September, 2003

Fruits of Thought

Seven Sins Of Marketing

The cover story this month is about the winners of PRODUCE BUSINESS magazine’s 15th Annual Marketing Excellence Awards. This column is about the ones that didn’t win. Don’t call them losers though, as that is exactly the wrong word. In a tough competition, most entrants will not get a trophy, but the very fact that these people are working hard to do creative things to help sell produce makes them winners in my book, even if they didn’t happen to get our coveted Silver Cup.

Perhaps the biggest marketing problem in the produce industry is that so many growers and shippers perceive marketing as someone else’s problem. Perhaps they expect a commodity promotion group to handle the marketing or feel the retailer should know how to move the product. Or they think the national 5 A Day effort will build demand for their products.

However, if the vendor abandons the marketing arena to some other organization, the vendor loses the opportunity to provide an added value. In a world where commodity prices are often brutal, being completely dependent on the swings of the market isn’t a great place to be.

Commodity promotion groups have done some great work but all too often have been compelled by their own growers to focus on short-term promotions rather than building long-term demand. Sometimes it is even worse. Small organizations spend all their money on TV ads they can’t afford to show anywhere, or they pull back from very successful programs because growers don’t like them or they don’t like the implications of the program proposed.

Max Brunk, a departed but still revered professor of ag economics at Cornell and a founding columnist of PRODUCE BUSINESS, used to tell the story of when he was hired by Roses, Inc., a group dedicated to assisting the rose-producing industry, to study how to get vendors to sell more roses. The research result: If those same vendors would carry a larger variety of flowers, they would wind up selling more roses. It seemed that a larger variety attracted more customers and kept the customers coming back.

So disturbing to rose producers was this research that when the producers heard about the study, they sent the good professor his check and put the report on the back shelf never to be looked at again.

In looking carefully at this year’s entrants, a rising level of sophistication is evident and, indeed, with consolidation at retail, only a more sophisticated effort is likely to produce results. Both the organizations doing the promoting and the industry as a whole will be winners if future promotions avoid some typical mistakes by those that didn’t make this year’s cut:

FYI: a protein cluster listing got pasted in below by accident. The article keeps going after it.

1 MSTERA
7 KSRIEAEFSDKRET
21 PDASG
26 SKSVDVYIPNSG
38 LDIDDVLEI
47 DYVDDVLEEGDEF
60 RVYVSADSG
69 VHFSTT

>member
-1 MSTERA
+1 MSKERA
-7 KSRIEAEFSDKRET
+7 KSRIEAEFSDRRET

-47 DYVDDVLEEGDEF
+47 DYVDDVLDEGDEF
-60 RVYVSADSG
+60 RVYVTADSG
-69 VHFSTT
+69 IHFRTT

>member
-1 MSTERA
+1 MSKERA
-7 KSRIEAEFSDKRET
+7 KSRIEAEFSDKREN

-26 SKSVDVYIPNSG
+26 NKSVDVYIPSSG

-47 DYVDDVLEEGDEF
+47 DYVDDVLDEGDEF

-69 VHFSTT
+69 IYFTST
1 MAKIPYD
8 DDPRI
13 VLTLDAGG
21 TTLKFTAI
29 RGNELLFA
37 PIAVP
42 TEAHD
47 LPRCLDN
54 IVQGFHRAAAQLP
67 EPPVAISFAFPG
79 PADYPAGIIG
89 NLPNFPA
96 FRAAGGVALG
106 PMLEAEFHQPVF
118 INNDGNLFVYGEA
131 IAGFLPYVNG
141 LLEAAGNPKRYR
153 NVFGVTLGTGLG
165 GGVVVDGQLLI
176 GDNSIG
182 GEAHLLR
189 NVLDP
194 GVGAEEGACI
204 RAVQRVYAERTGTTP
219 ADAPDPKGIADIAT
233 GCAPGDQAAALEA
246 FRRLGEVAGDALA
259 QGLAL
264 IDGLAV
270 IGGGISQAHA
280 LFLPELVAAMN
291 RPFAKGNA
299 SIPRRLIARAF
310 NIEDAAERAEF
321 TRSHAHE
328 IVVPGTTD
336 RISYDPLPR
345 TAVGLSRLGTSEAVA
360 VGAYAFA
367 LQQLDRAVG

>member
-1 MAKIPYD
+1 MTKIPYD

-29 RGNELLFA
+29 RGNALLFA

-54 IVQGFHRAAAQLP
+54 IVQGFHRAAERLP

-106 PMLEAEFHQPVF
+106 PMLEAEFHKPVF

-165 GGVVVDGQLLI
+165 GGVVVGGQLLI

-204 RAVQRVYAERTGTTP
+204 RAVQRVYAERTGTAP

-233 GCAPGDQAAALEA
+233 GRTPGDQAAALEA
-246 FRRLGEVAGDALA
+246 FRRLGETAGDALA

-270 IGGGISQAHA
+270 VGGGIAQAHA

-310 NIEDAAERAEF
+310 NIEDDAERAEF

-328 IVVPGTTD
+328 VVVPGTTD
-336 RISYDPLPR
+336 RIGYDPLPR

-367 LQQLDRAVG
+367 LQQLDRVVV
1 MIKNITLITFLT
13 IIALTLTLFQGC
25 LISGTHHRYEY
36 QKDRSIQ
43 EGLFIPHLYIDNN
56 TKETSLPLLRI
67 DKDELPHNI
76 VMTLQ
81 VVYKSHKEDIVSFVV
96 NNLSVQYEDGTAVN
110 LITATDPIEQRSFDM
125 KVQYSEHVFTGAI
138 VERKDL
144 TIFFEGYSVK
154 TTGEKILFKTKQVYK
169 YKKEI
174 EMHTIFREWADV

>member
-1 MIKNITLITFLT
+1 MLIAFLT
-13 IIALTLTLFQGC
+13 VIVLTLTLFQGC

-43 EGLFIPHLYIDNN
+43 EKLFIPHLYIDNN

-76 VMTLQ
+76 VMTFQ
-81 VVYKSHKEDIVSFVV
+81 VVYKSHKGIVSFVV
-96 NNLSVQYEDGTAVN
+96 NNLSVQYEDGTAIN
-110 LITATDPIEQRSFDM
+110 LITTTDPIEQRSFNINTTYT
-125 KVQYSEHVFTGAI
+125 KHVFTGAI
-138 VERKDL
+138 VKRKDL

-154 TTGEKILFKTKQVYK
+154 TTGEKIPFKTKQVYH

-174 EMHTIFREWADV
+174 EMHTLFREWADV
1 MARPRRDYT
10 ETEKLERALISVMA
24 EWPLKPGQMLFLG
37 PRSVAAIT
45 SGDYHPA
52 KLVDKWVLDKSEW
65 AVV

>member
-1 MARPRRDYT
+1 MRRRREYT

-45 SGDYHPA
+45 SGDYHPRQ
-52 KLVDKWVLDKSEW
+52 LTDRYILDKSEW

1. Think dollars, not pounds. Hard as it is to believe, some of the entries – in their reports of their own results – indicate that though sales of products in pounds went up, actual retail dollar sales were down due to price-cutting. Selling more product means more work, and doing it for less money is a tricky proposition.
  2. Think profits, not sales. Many of the promotions report higher sales numbers but never attempt to relate these numbers to profitability.
  3. Don’t celebrate the obvious. A number of efforts demonstrate that if you devote more shelf space to an item, you sell more of that item. But shelf space isn’t free, so one must demonstrate that the higher sales more than make up for what was selling there in the first place.
  4. Stealing sales from next week isn’t a great achievement. Don’t stop your study after the promotion period is over. What seems a very successful promotion with some items can be worthless if you look at the 52 weeks after the sale. Are you really increasing annual sales of the item or just moving them around?
  5. Where is the money coming from? If your promotion has tripled dollar sales of oranges, where did that money come from? Is it money that would have been spent at McDonald’s? If so, you have a big winner. Is it money that would have been spent in the grocery store candy aisle? Well the produce people will love you, but you may not be helping the store at all. And if all you did was switch people from bananas to oranges, you may not be of any real interest to the produce department.
  6. Test one variable at a time. Several people submitted programs that involved many variables – a sale price, expanded shelf space, newspaper ad, radio ads, demos, special signage, aprons, in-store display contests, forced distribution, etc. The problem with this is that even if you have a success nobody has any idea why. Variables need to be tested independently to ascertain where the value actually lies.
  7. Execute effectively. So many good ideas failed due to sloppy execution – misspelled Point-of-Purchase material, sloppy results evaluation, product not getting there in time for the promotion.

Remember having the idea is the easy part. Making it happen is a lot of work.  pb